In The Great Gatsby, Daisy Buchanan is always looking for the longest day of the year, and then missing it, but in my case, it’s the shortest day of the year I look for and generally miss. All cases of seasonal blues aside, this is the time of year loved by firelight and candlelight aficionados, that includes me, and my close associate the cat, who never saw a warm surface she wouldn’t nestle onto.
To go with all this man made illumination I enjoy cozy perfumes with something like a gourmand note. Please notice this isn’t a gourmand. That’s a different matter, and while I like gourmands, I don’t own any.
Instead, this is the sort of dense and slightly sweet bouquet that has something fuzzy in it, though the perfume does not have to end up as a cashmere throw. Density is what I’m after, a perfume to stretch and luxuriate in next to a fire, as though the whole fragrance had been quilted from velvet flowers like one of those daft Victorian crafts that end up in folk museums. The trouble is – not too many companies make those anymore because the effect requires a lot of naturals. (Montale used to make a perfume called Velvet Flowers, by the way, and it was good – it was also Quelques Fleurs, but I digress.)
Jean Patou was a wonder at this sort of fragrance. I’m still trying to wangle a sample of Joy Forever, but so far no luck, and anyway doubt that modern perfumes often achieve this depth, enough for your to figuratively sink into. Natural perfumes have it, for instance Strange Invisible Perfumes’ Tribute and Black Rosette have enough to recreate a kind of subterranean charm-rather like a hobbit’s residence-but neither are bouquets.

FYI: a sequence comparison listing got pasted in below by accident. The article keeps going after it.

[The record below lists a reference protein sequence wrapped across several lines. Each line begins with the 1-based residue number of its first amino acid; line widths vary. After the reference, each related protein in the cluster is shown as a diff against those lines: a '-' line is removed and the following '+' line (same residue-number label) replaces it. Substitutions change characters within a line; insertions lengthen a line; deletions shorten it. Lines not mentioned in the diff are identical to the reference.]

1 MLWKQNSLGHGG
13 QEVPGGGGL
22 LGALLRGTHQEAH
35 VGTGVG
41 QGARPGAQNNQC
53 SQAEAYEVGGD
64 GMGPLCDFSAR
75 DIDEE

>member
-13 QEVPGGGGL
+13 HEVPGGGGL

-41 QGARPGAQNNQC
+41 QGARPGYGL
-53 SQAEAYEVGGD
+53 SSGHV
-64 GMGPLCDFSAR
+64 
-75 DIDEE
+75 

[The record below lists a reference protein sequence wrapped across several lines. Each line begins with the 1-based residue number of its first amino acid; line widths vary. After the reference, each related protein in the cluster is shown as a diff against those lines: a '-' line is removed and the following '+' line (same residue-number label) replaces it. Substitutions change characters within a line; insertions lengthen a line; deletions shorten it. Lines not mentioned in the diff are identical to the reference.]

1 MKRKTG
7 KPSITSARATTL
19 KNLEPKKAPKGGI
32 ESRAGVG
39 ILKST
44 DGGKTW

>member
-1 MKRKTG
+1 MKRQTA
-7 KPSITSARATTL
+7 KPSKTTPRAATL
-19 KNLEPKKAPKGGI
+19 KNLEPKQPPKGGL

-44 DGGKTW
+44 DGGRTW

This kind of deep crepuscular purple flower arrangement has been exemplified for me lately by the old Caron perfume Voeux de Noel, which I recently got to smell and by Krigler’s Lovely Patchouli. Both of them read as thick and dark to me, rich in the way that a good plum pudding is rich. Smells that are almost tactile.
Voeux de Noel came about because I met a lovely Caron employee from some time ago. She still had the odd sample, and so I got to smell Voeux de Noel (Christmas Wish) and that has a beautiful opacity. This is a thickly pelted perfume, with light only occasionally glinting off its fur. The notes, which are becoming hard to find for this obscure scent, are essentially rose, lilac, and carnation. On skin this reads as warm and relaxing, with a luxuriant nap to it like silk velvet. Either way, the perfume goes on warm, and then bakes contently on you for hours, rather like that cat of ours.
Krigler’s Lovely Patchouli is still out there and although it’s called an oriental, it’s more of an oriental floral. The only ingredients listed by Fragrantica are patchouli and amber, but I catch something in there that really reminds me of lilac. So it’s not in the notes, but in the perfume, and there is a sweet resonance to this that you might not expect, but the reverberations seems floral rather than spicy, to my nose. Lovely Patchouli is indeed lovely, and the patchouli is mostly a well mannered introduction to the rest of scent. Call me crazy, but I honestly prefer it to Chanel’s Coromandel. This is longer lasting and makes more of a statement, LP also manages not to smell like you made your purchase at Whole Foods (though they have some good perfumes over there), and it’s for the guys and the girls about equally.
If you liked things like the Guerlain Elixir Charnels or Spiritueuse Double Vanille, L’Heure de Nuit, or even Moscow, you may like this a lot as well. I mean, it’s dark anyway at this time of year – you might as well curl up with the shadows.